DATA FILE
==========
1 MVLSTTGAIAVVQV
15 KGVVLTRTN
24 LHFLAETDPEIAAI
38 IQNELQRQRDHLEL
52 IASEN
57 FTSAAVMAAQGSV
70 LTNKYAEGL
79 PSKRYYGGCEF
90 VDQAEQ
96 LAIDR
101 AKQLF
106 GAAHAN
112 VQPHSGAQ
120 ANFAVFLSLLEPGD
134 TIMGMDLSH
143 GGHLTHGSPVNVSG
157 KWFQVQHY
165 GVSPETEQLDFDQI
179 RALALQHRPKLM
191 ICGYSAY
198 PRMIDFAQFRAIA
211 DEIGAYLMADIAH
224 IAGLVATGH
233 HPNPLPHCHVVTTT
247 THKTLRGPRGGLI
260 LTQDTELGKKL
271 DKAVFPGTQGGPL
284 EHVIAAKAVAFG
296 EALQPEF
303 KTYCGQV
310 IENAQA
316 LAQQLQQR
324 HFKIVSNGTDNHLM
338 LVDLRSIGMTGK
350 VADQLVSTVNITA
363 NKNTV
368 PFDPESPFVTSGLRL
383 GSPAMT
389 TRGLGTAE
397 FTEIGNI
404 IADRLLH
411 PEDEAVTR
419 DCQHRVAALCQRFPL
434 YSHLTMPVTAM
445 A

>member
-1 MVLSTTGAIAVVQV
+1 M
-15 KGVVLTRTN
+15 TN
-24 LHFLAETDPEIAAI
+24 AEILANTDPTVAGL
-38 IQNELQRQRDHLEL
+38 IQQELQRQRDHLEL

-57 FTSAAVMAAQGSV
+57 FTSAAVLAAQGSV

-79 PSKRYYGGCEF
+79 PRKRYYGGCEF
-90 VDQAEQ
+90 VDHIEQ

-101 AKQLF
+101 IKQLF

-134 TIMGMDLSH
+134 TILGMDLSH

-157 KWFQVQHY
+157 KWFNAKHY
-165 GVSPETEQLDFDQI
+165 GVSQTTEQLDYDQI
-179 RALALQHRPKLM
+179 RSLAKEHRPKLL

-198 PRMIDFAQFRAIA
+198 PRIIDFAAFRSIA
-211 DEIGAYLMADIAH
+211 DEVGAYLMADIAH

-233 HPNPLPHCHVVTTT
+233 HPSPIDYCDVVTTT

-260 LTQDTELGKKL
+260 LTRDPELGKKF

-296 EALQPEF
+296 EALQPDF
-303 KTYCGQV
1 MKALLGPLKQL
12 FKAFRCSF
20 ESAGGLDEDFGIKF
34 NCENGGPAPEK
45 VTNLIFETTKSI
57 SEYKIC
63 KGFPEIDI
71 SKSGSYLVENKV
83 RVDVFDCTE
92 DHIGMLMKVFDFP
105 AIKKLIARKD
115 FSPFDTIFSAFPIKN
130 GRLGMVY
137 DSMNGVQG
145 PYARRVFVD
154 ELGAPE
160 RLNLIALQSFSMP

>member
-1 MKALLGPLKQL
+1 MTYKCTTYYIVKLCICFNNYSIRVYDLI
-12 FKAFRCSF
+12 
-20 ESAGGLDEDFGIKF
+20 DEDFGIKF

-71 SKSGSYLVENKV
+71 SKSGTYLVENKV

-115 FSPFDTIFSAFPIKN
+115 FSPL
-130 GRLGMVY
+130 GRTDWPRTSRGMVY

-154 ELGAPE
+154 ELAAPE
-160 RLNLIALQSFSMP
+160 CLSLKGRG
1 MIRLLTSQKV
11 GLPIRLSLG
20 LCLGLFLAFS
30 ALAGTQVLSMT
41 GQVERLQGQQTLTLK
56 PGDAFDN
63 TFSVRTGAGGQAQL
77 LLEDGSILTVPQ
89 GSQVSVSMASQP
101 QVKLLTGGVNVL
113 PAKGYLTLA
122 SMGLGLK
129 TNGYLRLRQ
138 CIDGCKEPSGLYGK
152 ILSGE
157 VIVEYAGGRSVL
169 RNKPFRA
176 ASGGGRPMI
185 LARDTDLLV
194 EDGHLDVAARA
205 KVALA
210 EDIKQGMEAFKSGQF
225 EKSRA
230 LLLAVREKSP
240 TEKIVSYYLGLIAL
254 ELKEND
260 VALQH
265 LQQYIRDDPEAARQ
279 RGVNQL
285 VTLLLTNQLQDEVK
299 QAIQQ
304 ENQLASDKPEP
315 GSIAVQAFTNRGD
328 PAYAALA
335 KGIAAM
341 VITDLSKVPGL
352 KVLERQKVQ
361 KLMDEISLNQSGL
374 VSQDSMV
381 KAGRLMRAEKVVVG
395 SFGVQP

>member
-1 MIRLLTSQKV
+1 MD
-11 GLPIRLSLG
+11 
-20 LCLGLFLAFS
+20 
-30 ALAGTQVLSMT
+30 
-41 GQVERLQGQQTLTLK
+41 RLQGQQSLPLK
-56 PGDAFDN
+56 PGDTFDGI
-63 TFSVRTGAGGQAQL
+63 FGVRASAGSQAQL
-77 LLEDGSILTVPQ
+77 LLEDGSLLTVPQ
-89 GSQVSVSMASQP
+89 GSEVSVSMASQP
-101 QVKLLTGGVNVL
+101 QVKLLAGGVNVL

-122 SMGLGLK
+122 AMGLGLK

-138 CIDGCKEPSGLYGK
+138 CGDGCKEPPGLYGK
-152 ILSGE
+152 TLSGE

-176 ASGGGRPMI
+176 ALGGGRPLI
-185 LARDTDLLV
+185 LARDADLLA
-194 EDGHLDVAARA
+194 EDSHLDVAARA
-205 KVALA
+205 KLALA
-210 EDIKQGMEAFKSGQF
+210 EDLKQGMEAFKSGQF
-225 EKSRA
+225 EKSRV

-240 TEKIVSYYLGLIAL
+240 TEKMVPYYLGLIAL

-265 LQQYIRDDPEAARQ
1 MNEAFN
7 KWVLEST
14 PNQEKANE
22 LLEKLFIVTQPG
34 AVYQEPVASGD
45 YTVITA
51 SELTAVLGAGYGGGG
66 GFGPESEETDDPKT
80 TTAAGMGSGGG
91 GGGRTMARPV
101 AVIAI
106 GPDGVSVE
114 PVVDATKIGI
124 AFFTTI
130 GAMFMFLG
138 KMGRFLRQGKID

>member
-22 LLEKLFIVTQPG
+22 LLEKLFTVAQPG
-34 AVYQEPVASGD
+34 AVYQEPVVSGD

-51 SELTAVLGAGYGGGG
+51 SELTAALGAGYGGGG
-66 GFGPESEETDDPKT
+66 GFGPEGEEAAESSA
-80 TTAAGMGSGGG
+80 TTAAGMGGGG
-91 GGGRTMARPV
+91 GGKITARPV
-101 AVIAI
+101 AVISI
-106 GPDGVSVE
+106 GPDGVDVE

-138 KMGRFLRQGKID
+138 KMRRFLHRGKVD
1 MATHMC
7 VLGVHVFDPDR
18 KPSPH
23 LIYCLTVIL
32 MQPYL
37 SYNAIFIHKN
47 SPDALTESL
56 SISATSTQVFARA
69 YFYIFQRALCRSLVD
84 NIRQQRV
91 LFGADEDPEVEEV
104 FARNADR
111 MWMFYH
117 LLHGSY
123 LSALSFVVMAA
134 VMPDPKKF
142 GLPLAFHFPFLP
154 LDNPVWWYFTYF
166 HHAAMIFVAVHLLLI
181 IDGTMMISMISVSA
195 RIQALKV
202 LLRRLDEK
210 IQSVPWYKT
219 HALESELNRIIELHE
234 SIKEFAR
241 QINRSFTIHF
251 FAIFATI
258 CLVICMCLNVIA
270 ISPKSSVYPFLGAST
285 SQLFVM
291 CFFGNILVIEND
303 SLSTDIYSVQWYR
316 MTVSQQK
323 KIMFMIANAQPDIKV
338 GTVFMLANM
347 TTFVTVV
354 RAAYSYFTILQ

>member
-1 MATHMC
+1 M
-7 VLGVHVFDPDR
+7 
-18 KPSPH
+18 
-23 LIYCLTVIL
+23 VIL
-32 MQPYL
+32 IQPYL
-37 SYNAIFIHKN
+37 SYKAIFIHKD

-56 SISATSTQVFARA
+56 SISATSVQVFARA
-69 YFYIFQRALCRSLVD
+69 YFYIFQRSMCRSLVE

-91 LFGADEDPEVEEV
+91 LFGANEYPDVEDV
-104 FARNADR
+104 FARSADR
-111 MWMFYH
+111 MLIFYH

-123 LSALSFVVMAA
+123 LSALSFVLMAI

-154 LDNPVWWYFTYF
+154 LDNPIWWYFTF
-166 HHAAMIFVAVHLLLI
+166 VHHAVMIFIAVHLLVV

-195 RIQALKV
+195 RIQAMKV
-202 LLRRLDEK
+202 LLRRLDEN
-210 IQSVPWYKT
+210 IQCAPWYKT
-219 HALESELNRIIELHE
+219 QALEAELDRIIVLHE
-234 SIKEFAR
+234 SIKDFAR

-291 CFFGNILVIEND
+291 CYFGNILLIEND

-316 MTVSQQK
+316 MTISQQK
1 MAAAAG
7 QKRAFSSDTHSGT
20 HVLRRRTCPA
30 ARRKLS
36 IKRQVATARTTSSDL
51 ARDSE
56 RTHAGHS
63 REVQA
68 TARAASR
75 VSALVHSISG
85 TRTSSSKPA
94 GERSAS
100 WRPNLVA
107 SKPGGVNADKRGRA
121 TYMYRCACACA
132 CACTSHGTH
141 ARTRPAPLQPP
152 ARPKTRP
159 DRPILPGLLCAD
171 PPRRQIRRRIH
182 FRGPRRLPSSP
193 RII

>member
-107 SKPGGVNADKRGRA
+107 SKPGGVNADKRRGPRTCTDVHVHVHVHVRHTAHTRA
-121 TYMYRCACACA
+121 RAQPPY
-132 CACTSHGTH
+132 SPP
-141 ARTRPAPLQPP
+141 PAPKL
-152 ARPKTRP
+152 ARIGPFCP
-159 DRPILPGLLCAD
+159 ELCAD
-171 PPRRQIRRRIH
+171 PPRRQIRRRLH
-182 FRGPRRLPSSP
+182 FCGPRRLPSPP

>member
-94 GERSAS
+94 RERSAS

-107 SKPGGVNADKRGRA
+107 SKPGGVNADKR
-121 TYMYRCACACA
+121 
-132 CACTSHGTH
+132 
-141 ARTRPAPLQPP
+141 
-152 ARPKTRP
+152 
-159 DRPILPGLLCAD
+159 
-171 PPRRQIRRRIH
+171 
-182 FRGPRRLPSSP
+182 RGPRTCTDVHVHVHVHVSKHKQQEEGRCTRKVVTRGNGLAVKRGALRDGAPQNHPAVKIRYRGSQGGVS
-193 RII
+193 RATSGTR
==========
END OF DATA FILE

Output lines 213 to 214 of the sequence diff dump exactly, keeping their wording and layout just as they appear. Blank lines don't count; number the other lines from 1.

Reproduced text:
130 GAMFMFLG
138 KMGRFLRQGKID